Grieving Beaumont mother Sheri Arsenault, second from left, recently met with Federal Minister of Justice Peter MacKay (far left) to discuss the introduction of a five-year mandatory minimum sentence for impaired driving causing death. To the right of Arsenault is Families For Justice representative Markita Kaulius and Red Deer Conservative MP Earl Dreeshen. The four hold a banner showing victims who have died as a result of impaired driving. Arsenault’s son Bradley was allegedly killed by an impaired driver on Nov. 26, 2011

Grieving Beaumont mother Sheri Arsenault says government red tape is blocking changes to Canada’s laws for impaired driving causing death.

During a Feb. 28 Calgary meeting with Federal Justice Minister and Attorney General of Canada Peter MacKay, Arsenault was assured a minimum sentence for those convicted of impaired driving causing death was on its way. 

Arsenault’s son Bradley, along with his two friends, Kole Novak and Thaddeus Lake, was killed by an alleged drunk driver on Nov. 26, 2011.

“The general tone of the meeting is that we didn’t have to make any arguments,” Arsenault said. “He absolutely 100 per cent agreed that the sentencing of this crime needs to be looked at very closely.”

She particularly appreciated the fact MacKay is not only a young father, but also has extensive experience as both a defence lawyer and prosecutor.

“He’s seen it firsthand and the impact it has on a victim’s family,” she said. 

But she’s also disappointed MacKay could not make any concrete commitment to spearheading legislative change. 

“He couldn’t give us a timeline though, so for me that was disappointing,” she said. “And I know anyone in my shoes, or anyone connected to something like this, we want it (to have been) changed yesterday.”

Arsenault and a group she is with, Families for Justice, have collected close to 60,000 signatures from people who support their cause.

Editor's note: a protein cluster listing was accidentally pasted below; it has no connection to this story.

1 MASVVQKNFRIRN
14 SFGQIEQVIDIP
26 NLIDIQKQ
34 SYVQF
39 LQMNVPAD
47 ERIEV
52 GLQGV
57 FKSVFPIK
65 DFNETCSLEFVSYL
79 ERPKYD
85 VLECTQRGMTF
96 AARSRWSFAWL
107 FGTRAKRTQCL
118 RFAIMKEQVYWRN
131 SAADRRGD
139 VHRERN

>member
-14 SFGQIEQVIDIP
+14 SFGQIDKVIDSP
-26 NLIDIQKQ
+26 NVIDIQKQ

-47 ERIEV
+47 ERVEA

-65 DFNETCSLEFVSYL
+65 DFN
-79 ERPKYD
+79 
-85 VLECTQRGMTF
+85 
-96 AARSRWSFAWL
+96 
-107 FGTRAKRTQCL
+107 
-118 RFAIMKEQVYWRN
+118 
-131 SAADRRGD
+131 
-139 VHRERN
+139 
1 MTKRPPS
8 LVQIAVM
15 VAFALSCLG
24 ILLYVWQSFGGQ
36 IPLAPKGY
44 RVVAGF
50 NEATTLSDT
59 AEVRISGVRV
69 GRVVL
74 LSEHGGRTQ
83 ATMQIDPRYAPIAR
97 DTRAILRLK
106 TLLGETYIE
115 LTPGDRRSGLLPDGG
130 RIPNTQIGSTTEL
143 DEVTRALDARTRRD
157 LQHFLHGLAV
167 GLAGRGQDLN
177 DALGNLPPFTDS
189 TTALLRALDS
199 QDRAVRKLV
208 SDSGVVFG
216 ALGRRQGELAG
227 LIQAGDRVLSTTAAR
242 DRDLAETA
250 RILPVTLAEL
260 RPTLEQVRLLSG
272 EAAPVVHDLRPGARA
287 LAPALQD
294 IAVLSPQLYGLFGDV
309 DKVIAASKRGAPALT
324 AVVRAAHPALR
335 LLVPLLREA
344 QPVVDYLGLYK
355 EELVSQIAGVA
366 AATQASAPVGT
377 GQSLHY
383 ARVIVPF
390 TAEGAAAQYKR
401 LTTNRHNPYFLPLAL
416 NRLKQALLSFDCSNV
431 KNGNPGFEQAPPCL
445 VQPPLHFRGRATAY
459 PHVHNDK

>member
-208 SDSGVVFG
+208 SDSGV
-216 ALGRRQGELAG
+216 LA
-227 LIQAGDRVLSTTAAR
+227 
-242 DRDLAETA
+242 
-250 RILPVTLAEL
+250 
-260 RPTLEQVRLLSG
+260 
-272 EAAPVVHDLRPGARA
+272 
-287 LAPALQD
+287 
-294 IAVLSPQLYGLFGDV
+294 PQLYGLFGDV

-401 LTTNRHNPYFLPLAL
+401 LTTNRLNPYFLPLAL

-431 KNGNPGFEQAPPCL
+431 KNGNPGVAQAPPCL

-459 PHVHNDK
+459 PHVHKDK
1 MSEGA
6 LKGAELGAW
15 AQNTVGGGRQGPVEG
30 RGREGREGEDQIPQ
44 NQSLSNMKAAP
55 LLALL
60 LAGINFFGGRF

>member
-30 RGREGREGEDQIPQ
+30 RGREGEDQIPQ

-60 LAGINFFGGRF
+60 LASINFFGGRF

The ultimate goal is to see a five-year mandatory minimum sentence for impaired driving causing death, and to see the offence redefined in the Criminal Code of Canada as Vehicular Manslaughter. 

“Unfortunately, there’s a lot of red tape in government,” she said. “And we’ve expressed to (MacKay) that he’s the only person who can help us.”

One of Arsenault’s grievances is there is currently no consistency when it comes to sentencing those who cause death as a result of impaired driving. It’s entirely in the judge’s hands.

“My son might be worth two years and yours might be worth 90 days,” Arsenault said. “It’s so hurtful to victim’s families when there’s absolutely no justice involved ... And we do absolutely believe in rehabilitation, we just think the sentence should fit the crime.”

During the meeting, Arsenault and a mother from Surrey B.C. who lost her daughter as a result of a collision with an impaired driver, went over the stories of victims whose faces are printed on a large banner with MacKay. Red Deer MP Earl Dreeshen was also in attendance and supports the legislative change. 

“He very intently listened to the story of every one of those faces,” Arsenault said. “And to us, it’s a whole generation, and it’s just a small fraction of the people who have been affected by this.”

The group was encouraged to continue collecting signatures and MacKay said he would like to see the legislative change occur before the next federal election, which is slated for Oct. 2015. 

“He was pretty firm that the changes are going to come,” Arsenault said. “It’s recognized, it’s long overdue … We have to take Mr. MacKay for his word.”

In a statement from MacKay’s office, Press Secretary Paloma Aguilar said a working group was recently formed to discuss ways in which all levels of government can address the issue. 

“Our government understands more can be done to strengthen the Criminal Code with respect to repeat offenders and those convicted of impaired causing death,” she said. “That is why our government is in contact with our provincial and territorial partners in discussing the means forward on this issue.”

Arsenault is looking forward to the day when concrete changes are introduced. According to MADD Canada, four Canadians die every day as a result of impaired driving, but it still hasn’t become an issue on most Canadian’s radar. 

“What would we do if four people were shot every day at a Tim Hortons? We’d be outraged,” she said. “And yet when it happens on our roads, we don’t seem to bat an eyelash.”

Source: Beaumont News


Last updated on: 2014-03-12 | Link to this post